I have given a lot of speeches in my time. In years past, it was not uncommon for me to give 40 to 50 speeches a year, which was in addition to my normal work flow of economic research, writing and running our offices.
But I didn’t mind.
Yes, the travel wore on me and my family from time to time, but I became good enough at speaking that I was able to turnrn the situation into a learnrning experience for both the audience and myself.
Typically when people speak, they’re nervous. They spend a lot of time going over their notes, prepping exact phrases and transitions, and fiddling with their presentation slides. From the front of the room they read their notes, read their slides, or simply regurgitate what they’ve committed to memory.
I don’t do any of that…
I’ve spoken so often that my only anxiety is potentially tripping on the way up the riser to the stage.
We do so much research that I have a hard time paring down presentations. There are no transitions memorized or lengthy paragraphs to read. Instead, my preparation for a speech is all about the audience.
Who are they?
What can I bring to them that will be most useful?
How can I relate our research to their businesses and lives?
What questions can I ask of them to further our research and shed even more light on where we stand in our economy today? It’s the last bit that really lights up a room.
Lately I’ve been asked to speak in front of a number of business groups, typically 50 to 100 people from various industries. As I gear up for these presentations I have a sense of what people want to know – that is, when will things turnrn around?
Some businesses are seeing increased traffic and rising sales, but it’s not anywhere near what it used to be. As a recent business owner quipped, “Business is good, there’s just not as much of it.”
People want to know when things will be like they were. They also want to know about interest rates, possible inflation, and what is most likely to happen to their customer base.
This is where I start asking questions of my own…
What terms are your banks offering for financing?
Is your average sale still around 75% of what it used to be?
Are terms from your suppliers still tight?
Are your clients more interested in servicing old than buying new?
Are your clients fearful?
And the answers I get keep leading me to the same conclusions. First, the Economic Winter season is not over. As I’ve said before, we are simply used to the new, lower level of activity. Second – and this is more to the point – many of the people in the room are the shakeout season winners, they just don’t know it yet. They don’t feel like it, and they would never describe themselves that way, but the people I speak to are the ones who have been through the fire of the downturnrn and lived to fight another day. This is what surviving a shakeout looks like.
I recently spoke to a group I’ve seen several times over the years. As we talked – the presentation was over three hours – the questions were circling around the notion of how their businesses might grow in the years to come.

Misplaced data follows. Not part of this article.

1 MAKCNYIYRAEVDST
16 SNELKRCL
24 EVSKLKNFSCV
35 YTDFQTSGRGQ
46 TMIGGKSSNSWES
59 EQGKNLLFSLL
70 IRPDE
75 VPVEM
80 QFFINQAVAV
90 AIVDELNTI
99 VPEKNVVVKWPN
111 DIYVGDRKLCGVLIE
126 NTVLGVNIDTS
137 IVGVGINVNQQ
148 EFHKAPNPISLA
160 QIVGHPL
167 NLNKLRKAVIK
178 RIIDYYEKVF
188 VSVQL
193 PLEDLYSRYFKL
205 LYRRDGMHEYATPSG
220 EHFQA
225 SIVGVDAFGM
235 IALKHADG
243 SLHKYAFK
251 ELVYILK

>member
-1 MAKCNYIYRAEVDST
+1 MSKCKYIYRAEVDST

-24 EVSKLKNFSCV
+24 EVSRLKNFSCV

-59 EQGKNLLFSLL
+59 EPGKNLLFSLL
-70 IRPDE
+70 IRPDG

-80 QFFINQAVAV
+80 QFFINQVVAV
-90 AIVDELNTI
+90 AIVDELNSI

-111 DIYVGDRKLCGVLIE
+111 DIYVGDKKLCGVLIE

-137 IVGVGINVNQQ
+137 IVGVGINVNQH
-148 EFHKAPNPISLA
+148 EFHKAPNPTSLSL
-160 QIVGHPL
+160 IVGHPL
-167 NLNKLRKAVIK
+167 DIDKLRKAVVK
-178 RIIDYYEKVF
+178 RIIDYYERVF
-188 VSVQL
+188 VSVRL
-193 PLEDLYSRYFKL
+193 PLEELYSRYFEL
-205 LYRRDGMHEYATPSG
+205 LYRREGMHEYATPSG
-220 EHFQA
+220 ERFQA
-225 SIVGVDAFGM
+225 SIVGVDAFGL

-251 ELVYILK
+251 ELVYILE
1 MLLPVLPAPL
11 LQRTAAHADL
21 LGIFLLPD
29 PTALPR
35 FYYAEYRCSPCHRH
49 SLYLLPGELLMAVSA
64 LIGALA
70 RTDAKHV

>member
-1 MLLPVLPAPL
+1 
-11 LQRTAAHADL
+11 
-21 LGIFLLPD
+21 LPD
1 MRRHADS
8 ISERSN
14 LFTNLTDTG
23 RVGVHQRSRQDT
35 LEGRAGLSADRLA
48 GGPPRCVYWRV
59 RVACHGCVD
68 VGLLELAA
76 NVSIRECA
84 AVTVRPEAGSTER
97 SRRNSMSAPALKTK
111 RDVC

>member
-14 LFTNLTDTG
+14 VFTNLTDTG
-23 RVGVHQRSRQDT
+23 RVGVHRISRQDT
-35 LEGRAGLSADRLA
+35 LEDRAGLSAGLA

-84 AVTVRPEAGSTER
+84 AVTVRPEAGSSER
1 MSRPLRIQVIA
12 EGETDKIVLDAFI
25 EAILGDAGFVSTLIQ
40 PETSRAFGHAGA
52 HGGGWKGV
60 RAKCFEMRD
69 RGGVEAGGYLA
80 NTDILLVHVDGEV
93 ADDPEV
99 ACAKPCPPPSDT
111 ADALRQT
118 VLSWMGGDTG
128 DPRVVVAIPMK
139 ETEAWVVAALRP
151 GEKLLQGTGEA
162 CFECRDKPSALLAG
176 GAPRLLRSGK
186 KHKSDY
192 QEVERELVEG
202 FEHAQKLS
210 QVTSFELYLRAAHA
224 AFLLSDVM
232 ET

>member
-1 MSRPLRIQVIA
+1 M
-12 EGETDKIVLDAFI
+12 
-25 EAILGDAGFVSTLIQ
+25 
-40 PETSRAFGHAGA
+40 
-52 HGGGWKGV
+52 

At one point I said to a gentleman in the room, “Let me guess… your business has rotated to more service than sales, as clients keep existing equipment longer, and you’ve rearranged your business to do more work with less people… is that accurate?” When he agreed, I said, “Welcome to the future.”
Shakeout winners are those businesses that have adapted to their new level of sales by adjusting what they make or provide so it is profitable today. These companies are not holding out hope that the business model of yesterday will suddenly work again. They recognized the need to change or die.
As I make these presentations and talk with business owners, I’m always struck by the same theme: they’ve been through the tough period where you have to fire good people… they’ve adjusted their sales by adjusting their head count… after firing the dead weight, then firing the marginally productive, they’ve fired good people who are competent and hard workers. There is nothing fun about it.
The good news is that this economic season, this cold Economic Winter, doesn’t last forever.
We are five years into a 10-12 year stretch. The companies that are winners, those that have remained flexible and adjusted their offerings to match their sales, are poised to grow dramatically in the next economic phase, which we call the Maturity Boom.
I look forward to giving more speeches in the years to come, and hearing from audiences about how their cautious ways in the downturnrn set them up for decades of prosperity as the economy turnrns back toward growth.
Even better, I know I’ll have examples to share with them about how people like you were able to survive and prosper during the tough years… and came out wiser and richer at the end of it.
Ahead of the Curve with Adam O’Dell
In the economic winter season, sales volumes – or the number of paying clients you can attract – are significantly reduced. That makes the “thin margin, big volume” model especially difficult.